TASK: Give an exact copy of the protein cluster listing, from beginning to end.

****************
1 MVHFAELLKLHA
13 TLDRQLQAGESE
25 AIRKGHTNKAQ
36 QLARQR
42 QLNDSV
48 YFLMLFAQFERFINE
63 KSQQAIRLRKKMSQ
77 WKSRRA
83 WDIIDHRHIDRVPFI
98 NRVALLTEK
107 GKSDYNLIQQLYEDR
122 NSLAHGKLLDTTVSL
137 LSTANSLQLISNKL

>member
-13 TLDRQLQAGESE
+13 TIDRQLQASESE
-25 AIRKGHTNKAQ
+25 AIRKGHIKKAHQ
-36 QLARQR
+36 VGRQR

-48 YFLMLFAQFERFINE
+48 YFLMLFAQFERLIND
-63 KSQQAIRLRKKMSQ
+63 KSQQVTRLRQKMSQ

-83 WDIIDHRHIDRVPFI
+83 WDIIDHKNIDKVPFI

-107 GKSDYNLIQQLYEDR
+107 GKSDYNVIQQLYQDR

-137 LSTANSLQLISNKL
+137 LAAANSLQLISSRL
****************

1 MVHFAELLKLHA
13 TLDRQLQAGESE
25 AIRKGHTNKAQ
36 QLARQR
42 QLNDSV
48 YFLMLFAQFERFINE
63 KSQQAIRLRKKMSQ
77 WKSRRA
83 WDIIDHRHIDRVPFI
98 NRVALLTEK
107 GKSDYNLIQQLYEDR
122 NSLAHGKLLDTTVSL
137 LSTANSLQLISNKL

>member
-13 TLDRQLQAGESE
+13 TIDRQLQASESE
-25 AIRKGHTNKAQ
+25 AIRKGHIKKAHQ
-36 QLARQR
+36 VGRQR

-48 YFLMLFAQFERFINE
+48 YFLMLFAQFERLIND
-63 KSQQAIRLRKKMSQ
+63 KSQQVTRLRQKMSQ

-83 WDIIDHRHIDRVPFI
+83 WDIIDHKNIDKVPFI

-107 GKSDYNLIQQLYEDR
+107 GKSDYNVIQQLYQDR

-137 LSTANSLQLISNKL
+137 LAAANSLQLISSRL